Cumbria’s Gentle West Coast

While towns and cities struggle with social distancing we've always preferred less crowded places. Last Saturday we set off for a tour of Cumbria's West Coast, stopping off at a few historic churches as we went. We hardly met another person the whole day!

Most of the churches were locked - normally unheard of in these remote parishes - so we'll have to return another day to enjoy the historic features inside. These include a number of William Morris windows designed by Burne-Jones as well as ancient artefacts such a Viking tombs and, in one case, a font made from a repurposed Roman pillar.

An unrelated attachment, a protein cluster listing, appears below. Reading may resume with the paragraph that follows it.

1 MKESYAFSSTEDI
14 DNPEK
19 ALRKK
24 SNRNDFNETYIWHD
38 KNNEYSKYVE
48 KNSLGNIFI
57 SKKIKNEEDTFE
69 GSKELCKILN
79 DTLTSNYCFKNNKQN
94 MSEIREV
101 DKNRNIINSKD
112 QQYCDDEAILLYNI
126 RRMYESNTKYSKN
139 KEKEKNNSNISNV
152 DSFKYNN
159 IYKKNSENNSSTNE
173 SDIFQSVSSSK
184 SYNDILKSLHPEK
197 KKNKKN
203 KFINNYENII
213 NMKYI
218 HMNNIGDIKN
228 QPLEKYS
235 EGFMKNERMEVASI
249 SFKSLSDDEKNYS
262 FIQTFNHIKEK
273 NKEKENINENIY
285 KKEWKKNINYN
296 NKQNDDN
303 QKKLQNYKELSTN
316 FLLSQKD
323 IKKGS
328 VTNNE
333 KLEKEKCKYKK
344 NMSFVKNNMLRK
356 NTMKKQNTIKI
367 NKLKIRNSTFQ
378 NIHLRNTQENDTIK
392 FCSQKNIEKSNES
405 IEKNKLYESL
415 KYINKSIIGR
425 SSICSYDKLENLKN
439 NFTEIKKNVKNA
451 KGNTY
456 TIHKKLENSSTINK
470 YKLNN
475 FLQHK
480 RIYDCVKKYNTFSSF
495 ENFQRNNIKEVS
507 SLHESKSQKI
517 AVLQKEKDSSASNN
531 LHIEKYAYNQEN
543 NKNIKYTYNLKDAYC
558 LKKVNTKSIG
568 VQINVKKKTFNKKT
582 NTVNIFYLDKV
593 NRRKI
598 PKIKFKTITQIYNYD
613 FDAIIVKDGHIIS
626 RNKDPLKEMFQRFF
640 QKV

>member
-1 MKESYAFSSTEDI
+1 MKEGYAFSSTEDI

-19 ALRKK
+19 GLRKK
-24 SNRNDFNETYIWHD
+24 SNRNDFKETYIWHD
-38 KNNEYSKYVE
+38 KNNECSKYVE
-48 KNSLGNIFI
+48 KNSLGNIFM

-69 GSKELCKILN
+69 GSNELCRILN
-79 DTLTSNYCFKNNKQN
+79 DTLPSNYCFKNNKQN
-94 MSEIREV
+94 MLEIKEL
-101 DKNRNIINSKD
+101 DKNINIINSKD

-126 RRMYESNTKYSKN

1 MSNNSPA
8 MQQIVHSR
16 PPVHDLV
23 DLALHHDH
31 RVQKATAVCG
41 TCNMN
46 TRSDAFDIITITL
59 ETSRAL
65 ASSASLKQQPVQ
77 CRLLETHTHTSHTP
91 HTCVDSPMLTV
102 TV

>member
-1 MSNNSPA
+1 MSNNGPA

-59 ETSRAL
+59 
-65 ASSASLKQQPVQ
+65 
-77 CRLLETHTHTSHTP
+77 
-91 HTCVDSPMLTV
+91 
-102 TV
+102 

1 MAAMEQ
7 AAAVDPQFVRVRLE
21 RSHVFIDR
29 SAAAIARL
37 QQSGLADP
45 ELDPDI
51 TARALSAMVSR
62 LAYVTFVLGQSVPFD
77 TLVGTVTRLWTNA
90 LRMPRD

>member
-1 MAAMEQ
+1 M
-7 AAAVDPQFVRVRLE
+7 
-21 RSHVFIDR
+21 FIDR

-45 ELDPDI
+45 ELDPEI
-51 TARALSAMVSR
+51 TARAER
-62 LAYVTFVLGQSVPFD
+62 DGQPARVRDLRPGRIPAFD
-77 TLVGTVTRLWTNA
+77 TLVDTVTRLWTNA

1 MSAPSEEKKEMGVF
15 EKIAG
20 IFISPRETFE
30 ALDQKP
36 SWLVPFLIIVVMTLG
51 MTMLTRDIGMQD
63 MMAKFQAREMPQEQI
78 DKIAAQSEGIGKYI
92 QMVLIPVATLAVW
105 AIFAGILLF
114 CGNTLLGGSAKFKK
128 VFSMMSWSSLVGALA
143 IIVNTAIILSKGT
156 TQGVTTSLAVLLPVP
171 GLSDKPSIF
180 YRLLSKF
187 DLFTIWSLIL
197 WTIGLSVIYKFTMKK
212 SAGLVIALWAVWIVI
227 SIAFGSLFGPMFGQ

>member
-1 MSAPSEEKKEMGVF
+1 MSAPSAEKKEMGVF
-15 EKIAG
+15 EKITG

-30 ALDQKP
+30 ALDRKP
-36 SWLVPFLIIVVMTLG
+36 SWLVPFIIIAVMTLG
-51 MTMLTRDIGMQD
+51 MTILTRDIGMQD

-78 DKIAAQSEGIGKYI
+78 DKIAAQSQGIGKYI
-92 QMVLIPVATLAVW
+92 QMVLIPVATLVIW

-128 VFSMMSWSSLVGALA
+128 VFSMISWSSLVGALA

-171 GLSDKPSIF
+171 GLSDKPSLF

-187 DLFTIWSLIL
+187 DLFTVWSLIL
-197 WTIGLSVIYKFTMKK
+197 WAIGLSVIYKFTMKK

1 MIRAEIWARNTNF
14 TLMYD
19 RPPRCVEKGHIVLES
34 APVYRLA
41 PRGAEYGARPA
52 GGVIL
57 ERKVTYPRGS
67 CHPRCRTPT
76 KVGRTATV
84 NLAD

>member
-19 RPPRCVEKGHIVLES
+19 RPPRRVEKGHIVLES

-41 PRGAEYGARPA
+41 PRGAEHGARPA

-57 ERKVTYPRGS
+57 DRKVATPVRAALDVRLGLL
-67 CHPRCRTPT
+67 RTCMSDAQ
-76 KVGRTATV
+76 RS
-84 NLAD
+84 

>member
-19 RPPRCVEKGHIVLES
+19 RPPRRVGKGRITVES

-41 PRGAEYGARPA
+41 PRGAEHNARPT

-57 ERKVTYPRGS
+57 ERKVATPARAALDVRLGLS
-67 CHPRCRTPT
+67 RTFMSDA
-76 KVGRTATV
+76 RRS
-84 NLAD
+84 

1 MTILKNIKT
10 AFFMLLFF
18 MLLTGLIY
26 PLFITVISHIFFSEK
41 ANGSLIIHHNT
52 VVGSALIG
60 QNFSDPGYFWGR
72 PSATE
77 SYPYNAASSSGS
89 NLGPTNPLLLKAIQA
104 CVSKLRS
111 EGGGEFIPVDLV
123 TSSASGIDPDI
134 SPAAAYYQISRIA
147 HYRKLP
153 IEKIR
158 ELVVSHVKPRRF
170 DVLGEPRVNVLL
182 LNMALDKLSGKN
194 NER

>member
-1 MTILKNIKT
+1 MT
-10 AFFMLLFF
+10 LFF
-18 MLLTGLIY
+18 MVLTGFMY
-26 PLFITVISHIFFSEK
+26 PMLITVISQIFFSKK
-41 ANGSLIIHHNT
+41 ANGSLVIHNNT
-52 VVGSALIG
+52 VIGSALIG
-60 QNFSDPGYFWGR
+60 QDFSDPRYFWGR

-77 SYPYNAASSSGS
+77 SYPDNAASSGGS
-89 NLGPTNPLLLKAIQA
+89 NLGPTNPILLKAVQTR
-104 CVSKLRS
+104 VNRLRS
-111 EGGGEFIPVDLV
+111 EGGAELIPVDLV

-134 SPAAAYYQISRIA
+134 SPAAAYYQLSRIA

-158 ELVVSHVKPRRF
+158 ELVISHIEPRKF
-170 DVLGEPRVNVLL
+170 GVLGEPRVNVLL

But, during the pandemic, we can still enjoy the exteriors.
St John's church, Waberthwaite is 12th century
The shaft of a Viking cross is in the church yard
The church is in a peaceful setting on the banks of the River Esk
St Michael & All Angels, Muncaster is 16th century and is in the grounds of Muncaster Castle
St Paul's church at Irton is Victorian but is in a stunning location
The view from the church towards the Lakeland hills is one of the best
In the churchyard is a 9th century Pre-Viking cross, standing at 10 feet
Even in this remote place, a reminder that the deadly virus is everywhere
St Mary's church, Gosforth, has England's tallest Viking cross in its churchyard - 10th century and 14 feet high
You can imagine the Vikings using the cross to reach towards heaven
We had a good and relatively normal day and didn't come across many people. Now we're looking forward to other heritage sites reopening fully.